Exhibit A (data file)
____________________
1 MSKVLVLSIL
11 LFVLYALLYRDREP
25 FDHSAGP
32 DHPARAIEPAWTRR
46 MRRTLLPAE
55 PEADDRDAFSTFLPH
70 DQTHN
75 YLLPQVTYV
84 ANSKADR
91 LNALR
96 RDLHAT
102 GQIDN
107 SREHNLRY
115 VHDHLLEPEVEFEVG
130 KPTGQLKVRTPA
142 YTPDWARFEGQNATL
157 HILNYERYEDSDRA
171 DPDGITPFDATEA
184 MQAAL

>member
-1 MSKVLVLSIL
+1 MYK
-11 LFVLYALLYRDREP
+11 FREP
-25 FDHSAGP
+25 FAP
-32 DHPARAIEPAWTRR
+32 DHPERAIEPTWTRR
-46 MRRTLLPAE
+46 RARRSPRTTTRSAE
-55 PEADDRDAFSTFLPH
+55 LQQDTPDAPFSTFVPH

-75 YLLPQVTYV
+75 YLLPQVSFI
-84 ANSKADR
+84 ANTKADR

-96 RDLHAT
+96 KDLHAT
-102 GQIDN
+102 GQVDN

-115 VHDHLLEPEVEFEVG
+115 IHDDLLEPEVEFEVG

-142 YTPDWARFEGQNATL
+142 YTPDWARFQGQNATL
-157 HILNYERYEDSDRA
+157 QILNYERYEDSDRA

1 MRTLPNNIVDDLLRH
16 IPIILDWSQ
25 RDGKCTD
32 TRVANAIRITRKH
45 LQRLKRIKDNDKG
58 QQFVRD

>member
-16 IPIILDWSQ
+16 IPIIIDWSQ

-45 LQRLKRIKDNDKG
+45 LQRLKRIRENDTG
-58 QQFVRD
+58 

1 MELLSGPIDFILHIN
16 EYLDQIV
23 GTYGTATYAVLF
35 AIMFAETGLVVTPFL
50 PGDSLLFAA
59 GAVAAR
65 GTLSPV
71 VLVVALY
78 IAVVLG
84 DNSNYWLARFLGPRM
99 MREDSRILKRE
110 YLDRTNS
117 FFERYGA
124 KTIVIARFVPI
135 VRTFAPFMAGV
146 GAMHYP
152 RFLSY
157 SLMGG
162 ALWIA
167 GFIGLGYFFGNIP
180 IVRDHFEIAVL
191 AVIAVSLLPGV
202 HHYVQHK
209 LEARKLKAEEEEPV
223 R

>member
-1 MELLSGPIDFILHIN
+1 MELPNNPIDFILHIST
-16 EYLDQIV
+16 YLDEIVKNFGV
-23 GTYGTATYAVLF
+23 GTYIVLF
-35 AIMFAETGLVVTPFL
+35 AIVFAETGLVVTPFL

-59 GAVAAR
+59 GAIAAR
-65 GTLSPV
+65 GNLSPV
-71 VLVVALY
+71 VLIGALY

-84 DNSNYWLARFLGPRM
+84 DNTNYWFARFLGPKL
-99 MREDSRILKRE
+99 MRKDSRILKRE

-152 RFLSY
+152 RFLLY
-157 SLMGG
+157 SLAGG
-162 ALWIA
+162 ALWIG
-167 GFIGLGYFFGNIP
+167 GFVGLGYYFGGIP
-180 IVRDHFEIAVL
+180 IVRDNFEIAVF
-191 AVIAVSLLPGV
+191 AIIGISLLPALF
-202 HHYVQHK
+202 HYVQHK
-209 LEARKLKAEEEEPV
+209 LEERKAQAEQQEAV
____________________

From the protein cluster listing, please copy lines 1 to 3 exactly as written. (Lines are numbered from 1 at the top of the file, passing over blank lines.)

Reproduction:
1 MSKVLVLSIL
11 LFVLYALLYRDREP
25 FDHSAGP